Differentiating recurrent taxes on ownership or use on the basis of polluting emission has become widespread among OECD countries. About two thirds of these countries (22 out of 38) include CO2 emissions in the criteria for assessing these taxes and/or for applying the exemption for hybrid and electric vehicles (Austria, Belgium, Denmark, Finland, France, Germany, Greece, Hungary, Iceland, Ireland, Italy, Japan, Latvia, Luxembourg, Netherlands, Norway, Portugal, Slovak Republic, Slovenia, Sweden, Switzerland and the United Kingdom). Fourteen of these countries (Austria, Belgium, Denmark, Finland, France, Greece, Iceland, Ireland, Italy, Netherlands, Norway, Portugal, Slovenia and Sweden) apply such differentiation for both purchase/registration and periodic taxes. Norway, repealed the exemption for Traffic Insurance Tax for electricity powered vehicles as of 1 March 2022.

All OECD countries except Canada, Colombia, Costa Rica, Germany, Mexico, New Zealand and Sweden, reported the application of specific tax rates and/or specific tax bases for commercial vehicles (lorries, trucks, heavy goods vehicles, buses, utility vehicles). Criteria for assessing these taxes include the weight, the loading capacity, the number of axles and the type of vehicle (e.g. semi-trailers).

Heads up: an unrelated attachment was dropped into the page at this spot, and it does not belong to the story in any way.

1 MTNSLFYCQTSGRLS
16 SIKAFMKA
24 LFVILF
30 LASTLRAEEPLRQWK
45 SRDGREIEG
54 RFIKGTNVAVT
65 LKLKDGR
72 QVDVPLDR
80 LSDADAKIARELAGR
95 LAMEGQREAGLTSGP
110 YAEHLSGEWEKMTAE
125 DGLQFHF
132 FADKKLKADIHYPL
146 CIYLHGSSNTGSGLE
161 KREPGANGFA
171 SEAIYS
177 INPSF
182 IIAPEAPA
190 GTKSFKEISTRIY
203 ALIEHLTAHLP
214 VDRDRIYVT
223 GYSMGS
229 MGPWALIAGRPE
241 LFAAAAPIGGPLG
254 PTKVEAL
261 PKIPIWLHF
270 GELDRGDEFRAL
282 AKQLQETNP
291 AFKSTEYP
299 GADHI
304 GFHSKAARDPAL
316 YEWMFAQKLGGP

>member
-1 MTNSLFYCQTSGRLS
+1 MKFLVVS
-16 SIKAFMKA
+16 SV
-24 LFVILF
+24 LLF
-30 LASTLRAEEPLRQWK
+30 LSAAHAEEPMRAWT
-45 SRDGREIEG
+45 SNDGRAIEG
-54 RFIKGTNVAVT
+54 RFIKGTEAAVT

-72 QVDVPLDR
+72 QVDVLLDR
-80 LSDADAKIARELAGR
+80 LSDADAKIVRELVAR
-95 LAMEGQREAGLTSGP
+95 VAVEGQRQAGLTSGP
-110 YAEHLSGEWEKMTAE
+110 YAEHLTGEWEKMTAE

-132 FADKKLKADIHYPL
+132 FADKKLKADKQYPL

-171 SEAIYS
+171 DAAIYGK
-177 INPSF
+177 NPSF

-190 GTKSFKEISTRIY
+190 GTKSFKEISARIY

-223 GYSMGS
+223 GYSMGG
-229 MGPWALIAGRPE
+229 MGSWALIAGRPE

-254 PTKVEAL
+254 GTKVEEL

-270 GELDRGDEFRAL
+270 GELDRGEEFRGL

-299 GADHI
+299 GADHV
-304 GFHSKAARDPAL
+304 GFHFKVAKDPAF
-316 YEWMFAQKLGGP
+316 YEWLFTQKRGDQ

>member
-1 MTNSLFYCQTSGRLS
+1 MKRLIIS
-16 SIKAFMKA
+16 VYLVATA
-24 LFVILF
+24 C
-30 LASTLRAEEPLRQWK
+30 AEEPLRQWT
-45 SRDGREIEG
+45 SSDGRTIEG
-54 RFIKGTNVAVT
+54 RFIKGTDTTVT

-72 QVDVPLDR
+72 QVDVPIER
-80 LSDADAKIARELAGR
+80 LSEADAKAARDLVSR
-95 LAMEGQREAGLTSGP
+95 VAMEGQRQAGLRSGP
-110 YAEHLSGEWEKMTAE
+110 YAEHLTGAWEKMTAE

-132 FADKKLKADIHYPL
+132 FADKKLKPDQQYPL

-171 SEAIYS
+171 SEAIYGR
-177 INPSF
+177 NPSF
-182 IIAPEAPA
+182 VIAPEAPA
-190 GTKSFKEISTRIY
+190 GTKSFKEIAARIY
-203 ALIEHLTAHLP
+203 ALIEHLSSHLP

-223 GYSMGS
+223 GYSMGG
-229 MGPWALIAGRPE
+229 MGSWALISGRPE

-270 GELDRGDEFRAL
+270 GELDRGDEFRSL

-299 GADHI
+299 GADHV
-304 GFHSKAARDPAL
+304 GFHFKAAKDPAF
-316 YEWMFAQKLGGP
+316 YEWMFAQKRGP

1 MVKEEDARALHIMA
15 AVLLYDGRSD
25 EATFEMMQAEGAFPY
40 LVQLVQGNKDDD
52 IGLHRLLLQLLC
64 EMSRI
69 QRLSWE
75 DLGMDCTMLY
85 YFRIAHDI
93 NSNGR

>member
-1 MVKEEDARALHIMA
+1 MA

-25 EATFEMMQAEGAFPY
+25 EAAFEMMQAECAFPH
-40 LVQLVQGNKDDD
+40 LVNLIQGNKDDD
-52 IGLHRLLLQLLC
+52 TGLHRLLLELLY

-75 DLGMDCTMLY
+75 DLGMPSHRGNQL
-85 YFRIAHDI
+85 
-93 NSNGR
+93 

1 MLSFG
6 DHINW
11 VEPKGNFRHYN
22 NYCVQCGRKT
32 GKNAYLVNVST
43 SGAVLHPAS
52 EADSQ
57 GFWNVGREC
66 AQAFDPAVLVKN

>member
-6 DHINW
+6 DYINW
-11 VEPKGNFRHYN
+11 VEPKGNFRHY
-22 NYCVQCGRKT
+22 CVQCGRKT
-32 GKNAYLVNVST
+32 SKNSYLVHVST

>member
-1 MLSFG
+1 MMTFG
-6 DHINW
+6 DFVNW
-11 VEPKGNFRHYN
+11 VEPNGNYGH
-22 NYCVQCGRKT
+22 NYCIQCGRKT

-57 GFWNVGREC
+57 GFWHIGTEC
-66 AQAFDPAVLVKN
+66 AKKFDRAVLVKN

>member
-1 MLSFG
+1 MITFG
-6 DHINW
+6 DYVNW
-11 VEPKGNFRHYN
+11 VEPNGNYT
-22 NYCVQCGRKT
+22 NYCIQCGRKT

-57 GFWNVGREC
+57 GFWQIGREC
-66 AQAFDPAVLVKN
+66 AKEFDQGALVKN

Excises on transport fuels exist since the first half of the 20th century. Their introduction was originally motivated primarily if not exclusively by non-environmental objectives, such as general revenue generation or to finance infrastructure spending. However, over time, fuel taxes have gradually taken on an environmental dimension. Given their often high level, taxes on road fuels are bound to discourage the use of fossil fuels at some point, which has an indirect effect on CO2 emissions, even if their rates are not motivated by environmental considerations and hence the implied carbon pricing structure is not ideal. These taxes may offer an effective price-based instrument to pursue environmental objectives. For example, when the more environmentally-friendly unleaded gasoline appeared on the market, it was not commercially competitive with leaded gasoline as a retail product because it was more expensive to produce. Energy taxation was used to overcome this handicap by making unleaded gasoline cheaper at the pump. Today, leaded gasoline has disappeared and is even no longer allowed on the market. On the other hand, lower taxes on Liquefied Petroleum Gas (LPG) used as propellant had a much less significant effect on consumer behaviour. The characteristics of this fuel (not liquid at standard temperature and atmospheric pressure; more difficult to stock; need for specifically equipped stations) have hindered its development. The use of LPG is still globally very low compared to diesel and gasoline.